The Icon of Saints Anne and Joachim

icon of Saints Anne and Joachim, the parents of Mary and grandparents of Jesus
icon of Saints Anne and Joachim, the parents of Mary and grandparents of Jesus

by Jim Forest

It is related in a second century apocryphal Christian text, the Infancy Gospel of James, that Mary’s parents were Anne and Joachim.[i] They are among the saints always invoked at the end of every Orthodox Liturgy. No words better communicate how blessed is the vocation of marriage than the icon of Anne and Joachim embracing each other. (The full name of the icon is the Conception of the Mother of God.)

The mother of the Messiah was the only child of Joachim and Anne, who met and married in Nazareth. Like Abraham and Sarah, they waited for decades for a child until Anne was past her child-bearing years. Even then they prayed, vowing that if they were blessed with either son or daughter, they would offer their offspring as a gift to the Lord. After the promise was made, an angel appeared to Anne, announcing she would bear a daughter “whose name would be proclaimed throughout the world and through whom all nations would be blessed.” Soon after Mary’s birth, Joachim and Anne brought her to the Temple in Jerusalem to offer her to God. According to tradition, the couple lived long lives, Joachim until he was 80, Anne until she was 79.[ii]

“God is love,” Saint John the Evangelist declares. We see in the gentle embrace portrayed in the icon not only the love that joins Joachim and Anne in marriage, but we glimpse the deliverance of the world in the love which unites the grandparents of the Savior. So much depended on Anne and Joachim’s devotion to each other and to God.

In modern writing about the nativity of Christ, some authors reject the Gospel account of his virgin birth, not only because they object to miracles in general, but in some cases because they see a pregnancy occurring through the Holy Spirit’s intervention as diminishing the value of procreation within marriage. The problem is made more complex because in the history of Christianity celibacy has often been presented as a higher vocation, with marriage and sexual activity between husband and wife as something only to be grudgingly tolerated.

This icon reveals a very different attitude. We see in it a celebration not only of the sanctity of the parents of Mary, but a ringing affirmation of the vocation of marriage. Here Joachim is the ideal husband and Anne the perfect wife. The essence of marriage is suggested by the slight bending of Anne and Joachim, each toward the other. Each is the servant of the other rather than one the ruler and the other the slave. Their faces touch while the two arms visible in the image make a crossing gesture similar to that associated, in Orthodox practice, with receiving communion.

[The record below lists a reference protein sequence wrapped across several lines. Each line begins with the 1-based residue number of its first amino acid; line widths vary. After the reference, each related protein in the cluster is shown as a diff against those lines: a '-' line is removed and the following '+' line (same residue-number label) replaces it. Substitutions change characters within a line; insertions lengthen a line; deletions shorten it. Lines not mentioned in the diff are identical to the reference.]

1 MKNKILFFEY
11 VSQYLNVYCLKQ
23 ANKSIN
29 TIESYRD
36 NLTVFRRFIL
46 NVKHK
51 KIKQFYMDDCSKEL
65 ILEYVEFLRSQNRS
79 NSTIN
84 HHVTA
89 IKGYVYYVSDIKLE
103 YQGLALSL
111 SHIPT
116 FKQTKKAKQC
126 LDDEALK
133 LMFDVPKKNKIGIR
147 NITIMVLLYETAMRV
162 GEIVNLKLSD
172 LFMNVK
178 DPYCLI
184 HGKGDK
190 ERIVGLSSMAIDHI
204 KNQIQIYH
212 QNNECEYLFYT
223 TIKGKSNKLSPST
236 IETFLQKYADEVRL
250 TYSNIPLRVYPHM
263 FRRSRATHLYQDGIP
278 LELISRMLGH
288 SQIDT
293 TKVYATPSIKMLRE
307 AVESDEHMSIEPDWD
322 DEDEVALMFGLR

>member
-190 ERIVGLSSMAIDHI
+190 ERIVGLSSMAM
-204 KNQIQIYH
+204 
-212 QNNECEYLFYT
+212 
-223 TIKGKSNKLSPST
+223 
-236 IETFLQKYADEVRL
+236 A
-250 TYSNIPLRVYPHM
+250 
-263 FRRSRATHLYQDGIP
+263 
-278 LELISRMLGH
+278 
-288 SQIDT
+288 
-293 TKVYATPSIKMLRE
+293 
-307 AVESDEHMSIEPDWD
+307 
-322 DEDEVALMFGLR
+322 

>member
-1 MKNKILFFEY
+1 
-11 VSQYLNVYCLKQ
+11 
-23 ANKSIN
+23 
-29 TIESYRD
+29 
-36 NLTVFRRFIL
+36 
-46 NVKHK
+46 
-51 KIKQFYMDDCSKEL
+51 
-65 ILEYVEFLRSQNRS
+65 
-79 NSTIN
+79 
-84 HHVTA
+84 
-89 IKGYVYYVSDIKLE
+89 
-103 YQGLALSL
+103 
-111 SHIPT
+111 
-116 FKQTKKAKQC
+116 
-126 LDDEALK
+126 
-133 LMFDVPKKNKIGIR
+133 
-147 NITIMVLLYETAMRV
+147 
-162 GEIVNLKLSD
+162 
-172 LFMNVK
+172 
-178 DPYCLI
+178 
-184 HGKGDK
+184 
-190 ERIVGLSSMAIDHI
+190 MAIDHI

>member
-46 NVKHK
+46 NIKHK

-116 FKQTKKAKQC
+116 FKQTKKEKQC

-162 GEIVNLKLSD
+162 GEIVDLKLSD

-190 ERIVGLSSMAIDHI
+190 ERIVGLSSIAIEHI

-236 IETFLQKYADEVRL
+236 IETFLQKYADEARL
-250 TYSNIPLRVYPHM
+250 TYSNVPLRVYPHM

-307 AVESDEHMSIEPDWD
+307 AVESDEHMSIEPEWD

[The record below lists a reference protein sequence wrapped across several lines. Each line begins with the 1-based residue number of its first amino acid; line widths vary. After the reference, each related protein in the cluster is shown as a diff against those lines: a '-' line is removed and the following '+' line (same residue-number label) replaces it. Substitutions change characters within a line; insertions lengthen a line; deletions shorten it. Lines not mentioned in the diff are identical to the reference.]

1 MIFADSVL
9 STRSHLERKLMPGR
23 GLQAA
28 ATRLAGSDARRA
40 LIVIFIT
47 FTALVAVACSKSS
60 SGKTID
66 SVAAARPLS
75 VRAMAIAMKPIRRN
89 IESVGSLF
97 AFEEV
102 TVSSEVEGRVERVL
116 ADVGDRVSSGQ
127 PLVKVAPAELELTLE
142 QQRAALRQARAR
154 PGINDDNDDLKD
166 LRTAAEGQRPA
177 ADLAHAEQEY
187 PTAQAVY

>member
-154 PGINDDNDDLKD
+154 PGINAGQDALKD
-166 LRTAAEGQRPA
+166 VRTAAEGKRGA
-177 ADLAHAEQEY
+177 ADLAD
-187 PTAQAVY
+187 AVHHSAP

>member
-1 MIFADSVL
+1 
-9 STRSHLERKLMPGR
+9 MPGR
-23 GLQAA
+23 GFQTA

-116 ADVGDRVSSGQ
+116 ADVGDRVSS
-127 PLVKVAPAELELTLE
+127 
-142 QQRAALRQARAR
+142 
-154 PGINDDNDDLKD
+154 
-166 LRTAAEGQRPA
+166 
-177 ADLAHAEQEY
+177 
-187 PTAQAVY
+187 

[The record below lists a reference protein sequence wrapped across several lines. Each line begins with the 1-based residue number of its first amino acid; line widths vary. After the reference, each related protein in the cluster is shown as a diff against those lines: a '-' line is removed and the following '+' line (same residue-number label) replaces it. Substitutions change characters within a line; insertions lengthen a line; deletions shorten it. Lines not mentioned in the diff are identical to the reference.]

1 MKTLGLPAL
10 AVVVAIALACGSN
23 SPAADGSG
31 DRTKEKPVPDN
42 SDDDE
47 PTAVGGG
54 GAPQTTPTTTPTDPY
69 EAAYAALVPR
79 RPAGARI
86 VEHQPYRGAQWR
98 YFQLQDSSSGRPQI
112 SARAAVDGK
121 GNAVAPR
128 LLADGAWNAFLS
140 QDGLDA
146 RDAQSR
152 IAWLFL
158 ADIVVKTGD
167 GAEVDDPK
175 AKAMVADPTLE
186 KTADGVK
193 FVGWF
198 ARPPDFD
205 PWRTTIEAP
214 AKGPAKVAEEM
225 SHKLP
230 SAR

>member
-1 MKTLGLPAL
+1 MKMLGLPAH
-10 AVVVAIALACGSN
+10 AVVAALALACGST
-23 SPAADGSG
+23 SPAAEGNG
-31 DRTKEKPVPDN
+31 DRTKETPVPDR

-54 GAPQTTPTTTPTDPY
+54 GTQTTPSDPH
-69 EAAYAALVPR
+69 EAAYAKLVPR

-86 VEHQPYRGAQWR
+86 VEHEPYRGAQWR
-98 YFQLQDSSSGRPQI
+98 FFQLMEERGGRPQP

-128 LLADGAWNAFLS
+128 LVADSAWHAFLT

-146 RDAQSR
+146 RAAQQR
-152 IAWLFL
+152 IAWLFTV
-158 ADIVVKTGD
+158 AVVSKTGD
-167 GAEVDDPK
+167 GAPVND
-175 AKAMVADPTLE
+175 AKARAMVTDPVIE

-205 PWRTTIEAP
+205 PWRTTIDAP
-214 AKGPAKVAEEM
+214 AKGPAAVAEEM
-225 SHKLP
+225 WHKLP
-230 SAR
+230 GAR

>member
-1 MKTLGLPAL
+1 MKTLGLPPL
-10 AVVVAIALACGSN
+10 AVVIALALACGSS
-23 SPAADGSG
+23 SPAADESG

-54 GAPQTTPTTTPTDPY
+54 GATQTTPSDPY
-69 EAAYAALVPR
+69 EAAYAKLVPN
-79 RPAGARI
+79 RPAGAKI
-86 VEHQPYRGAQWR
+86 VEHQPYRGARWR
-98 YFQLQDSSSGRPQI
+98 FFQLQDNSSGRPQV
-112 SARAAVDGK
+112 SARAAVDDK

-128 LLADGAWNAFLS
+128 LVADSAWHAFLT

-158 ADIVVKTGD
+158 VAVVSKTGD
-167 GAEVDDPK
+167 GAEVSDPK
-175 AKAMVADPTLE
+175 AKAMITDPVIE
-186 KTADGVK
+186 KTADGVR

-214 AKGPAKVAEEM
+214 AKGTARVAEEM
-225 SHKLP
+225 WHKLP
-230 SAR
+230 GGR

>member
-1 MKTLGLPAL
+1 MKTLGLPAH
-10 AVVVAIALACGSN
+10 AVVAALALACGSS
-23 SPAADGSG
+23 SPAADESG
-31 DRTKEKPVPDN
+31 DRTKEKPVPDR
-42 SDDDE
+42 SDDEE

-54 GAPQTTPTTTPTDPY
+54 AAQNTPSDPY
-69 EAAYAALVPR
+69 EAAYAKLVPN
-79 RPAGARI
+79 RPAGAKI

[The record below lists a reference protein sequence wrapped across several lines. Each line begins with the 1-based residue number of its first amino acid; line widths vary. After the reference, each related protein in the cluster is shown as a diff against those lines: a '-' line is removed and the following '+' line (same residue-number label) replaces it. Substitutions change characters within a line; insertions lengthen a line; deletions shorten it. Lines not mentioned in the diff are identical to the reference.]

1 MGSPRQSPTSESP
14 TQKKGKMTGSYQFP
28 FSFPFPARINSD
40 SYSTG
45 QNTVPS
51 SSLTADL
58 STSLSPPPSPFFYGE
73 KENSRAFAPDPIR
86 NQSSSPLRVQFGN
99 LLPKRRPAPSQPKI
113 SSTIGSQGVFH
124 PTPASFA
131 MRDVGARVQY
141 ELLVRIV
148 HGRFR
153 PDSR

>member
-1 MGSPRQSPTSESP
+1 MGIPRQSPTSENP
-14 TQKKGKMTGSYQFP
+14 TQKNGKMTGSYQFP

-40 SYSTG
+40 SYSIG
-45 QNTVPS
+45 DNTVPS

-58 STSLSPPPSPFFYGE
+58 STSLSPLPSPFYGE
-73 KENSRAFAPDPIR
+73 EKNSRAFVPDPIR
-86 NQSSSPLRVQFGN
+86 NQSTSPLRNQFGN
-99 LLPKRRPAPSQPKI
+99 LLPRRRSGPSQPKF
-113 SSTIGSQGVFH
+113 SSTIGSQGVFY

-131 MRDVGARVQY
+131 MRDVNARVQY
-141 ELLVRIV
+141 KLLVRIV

There is another remarkable detail: Anne’s outer garment seems blown open not by a wind but by the inner opening of Anne to her beloved. Though husband and wife are clothed in the most modest way one can imagine, the icon communicates a climate of the deepest intimacy.

In some versions of the icon we find a single building behind the two, suggesting the perfect unity that should occur within marriage. In other versions, there are two houses, one behind Joachim, the other behind Anne, both with open doors, with the two connected by a red banner draped between the roofs: another symbol of separation overcome — between man and woman, but also between humanity and the Creator.

note: This is an extract from Praying With Icons (Orbis Books).

[i]. A new translation of the Infancy Gospel by James plus two other Mary-related ancient texts was published in 2007 by Paraclete Press: The Lost Gospel of Mary: The Mother of Jesus in Three Ancient Texts by Frederica Mathewes-Green.

[ii]. The principal ancient text about Saints Anne and Joachim, neither of whom is mentioned in the New Testament, is a second century text, the Protevangelium of Saint James, sometimes called the Infancy Gospel of James. “It must be pointed out that the historical evidence on which the legend is based is by no means satisfactory,” comments one of the authors of The Saints (Guild; edited by John Coulson, et al, p 691), “but it is to be remembered that the legitimacy and authenticity of the devotion depend on the approval of the church, which it possesses, and not on the legendary account of its origins.” It is noteworthy that God has blessed those who have invoked the grandparents of Jesus with many miracles.